New Delhi: The Congress party is looking to attack the Narendra Modi government’s new farm bills that seek to liberalise agricultural markets, but the party had itself promised similar reforms just a year ago.
On Thursday, soon after Parliament passed the Farmers’ Produce Trade and Commerce (Promotion and Facilitation) Bill, and the Farmers (Empowerment and Protection) Agreement on Price Assurance and Farm Services Bill, Congress leader Rahul Gandhi hit out at the government saying it is bringing in “black laws to economically exploit the peasant-agricultural labourers”.
मोदी जी ने किसानों की आय दुगनी करने का वादा किया था।
लेकिन मोदी सरकार के ‘काले’ क़ानून किसान-खेतिहर मज़दूर का आर्थिक शोषण करने के लिए बनाए जा रहे हैं।
ये 'ज़मींदारी' का नया रूप है और मोदी जी के कुछ ‘मित्र’ नए भारत के ‘ज़मींदार’ होंगे।
कृषि मंडी हटी, देश की खाद्य सुरक्षा मिटी।
— Rahul Gandhi (@RahulGandhi) September 17, 2020
Congress MPs also raised slogans inside the Parliament complex, calling the Bills a “death knell for the future of farming”. The party also strongly opposed The Essential Commodities (Amendment) Bill passed earlier this week.
These moves came despite the party’s promise to support similar reforms in its election manifesto last year, which the ruling BJP highlighted as doublespeak.
‘Age of controls’
In its 2019 Lok Sabha elections manifesto, the Congress had said, “The Essential Commodities Act, 1955 belongs to the age of controls. Congress promises to replace the Act by an enabling law that can be invoked only in the case of emergencies.”
The party had also promised to repeal the Agricultural Produce Market Committees (APMC) Act. This is precisely what the Farming Produce Trade and Commerce Bill seeks to do by allowing barrier-free, inter- and intra-state trade of primary agricultural commodities.
So far, farmers would sell their produce in APMCs across the country, which were established and regulated under the state APMC Acts.
“Congress will repeal the Agricultural Produce Market Committees Act and make trade in agricultural produce—including exports and inter-state trade — free from all restrictions,” the Congress’ manifesto had said.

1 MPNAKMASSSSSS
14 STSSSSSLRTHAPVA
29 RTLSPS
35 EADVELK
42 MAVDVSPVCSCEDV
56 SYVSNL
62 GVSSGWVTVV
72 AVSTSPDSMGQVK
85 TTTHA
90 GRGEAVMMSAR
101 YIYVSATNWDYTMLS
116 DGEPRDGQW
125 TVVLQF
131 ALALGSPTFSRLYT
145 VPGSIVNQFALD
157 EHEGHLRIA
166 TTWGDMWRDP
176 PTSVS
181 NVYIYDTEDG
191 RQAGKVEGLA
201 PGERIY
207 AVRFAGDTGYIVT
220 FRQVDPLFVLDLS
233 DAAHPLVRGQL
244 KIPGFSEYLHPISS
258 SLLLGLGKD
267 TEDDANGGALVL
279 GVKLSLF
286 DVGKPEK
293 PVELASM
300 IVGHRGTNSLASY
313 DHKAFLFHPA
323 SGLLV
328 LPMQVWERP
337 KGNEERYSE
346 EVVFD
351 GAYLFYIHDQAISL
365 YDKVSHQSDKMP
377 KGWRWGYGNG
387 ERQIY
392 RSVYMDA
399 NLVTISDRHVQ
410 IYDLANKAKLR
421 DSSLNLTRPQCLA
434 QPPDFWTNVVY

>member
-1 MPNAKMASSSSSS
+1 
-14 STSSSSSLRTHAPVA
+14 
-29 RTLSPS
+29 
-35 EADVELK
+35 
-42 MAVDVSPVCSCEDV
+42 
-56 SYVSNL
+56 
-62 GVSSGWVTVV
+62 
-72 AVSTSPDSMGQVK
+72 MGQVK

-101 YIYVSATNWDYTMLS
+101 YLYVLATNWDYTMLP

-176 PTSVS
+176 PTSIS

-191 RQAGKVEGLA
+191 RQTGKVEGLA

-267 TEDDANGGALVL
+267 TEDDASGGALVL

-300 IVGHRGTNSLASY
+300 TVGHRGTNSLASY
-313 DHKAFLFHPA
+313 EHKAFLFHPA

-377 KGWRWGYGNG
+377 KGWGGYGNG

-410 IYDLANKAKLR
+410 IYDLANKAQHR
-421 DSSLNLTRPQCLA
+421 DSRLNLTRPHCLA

Pointing this out, BJP president J.P. Nadda accused the Congress of “conveniently forgetting its own stand” over farm reforms.
‘Our replacement would have been pro-farmer’
In response to the BJP charge, the Congress defended its position, saying it “never argued for price exploitation by private entities”, and was always in favour of cooperative federalism.
“The Congress manifesto never promoted the idea of abolition of the Minimum Support Price (MSP), unlike the present bills passed by the BJP,” Congress spokesperson Jaiveer Shergill told ThePrint.
“The Congress manifesto never contained any clause which would open a window of price exploitation by private entities.”
While Agriculture Minister Narendra Singh Tomar has assured that the MSP procurement system will continue, farmers protesting against the legislation have expressed concern that the new laws would pave the way for the dismantling of the MSP system, leaving them at the mercy of big farmers or corporates.
Shergill argued that the laws which were passed in Parliament “do not make MSP a mandatory condition”, raising these concerns. He also defended the manifesto promise of repealing the commodities law.
“The repeal of the Essential Commodities Act was promised with the assurance that another law will be brought in place, the nature and colour of which would be pro-farmer, and not lead to price inflation or unnecessary stocking of vegetables, as is a concern now,” he said.
The Essential Commodities (Amendment) Act removes cereals, pulses, oilseeds, edible oils, onion and potatoes from the list of essential commodities. This means that it will deregulate the production, storage, movement and distribution of these commodities.
Shergill also accused the BJP of “bypassing all norms of cooperative federalism.”
“Agriculture falls under the jurisdiction of the state. The bulldozing of these bills through the Parliament is nothing but the death of cooperative federalism. Right now, no opportunity was given to state government across India to deliberate the law, to make it more farmer-oriented,” Shergill said.
Protests against bills
On Thursday, while burning copies of the bills in the Parliament complex in protest, Congress MPs Jasbir Singh Gill, Ravneet Singh Bittu, Gurjit Singh Aujla and Amar Singh said they will oppose the proposed legislations tooth and nail.
Even Harsimrat Kaur Badal, the only cabinet member from Shiromani Akali Dal, one of BJP’s oldest allies, resigned as the Union Food Processing Minister, slamming the reforms as “anti-farmer”.
Several farmers’ organisations, especially in Punjab and Haryana, have been carrying out demonstrations against the three laws.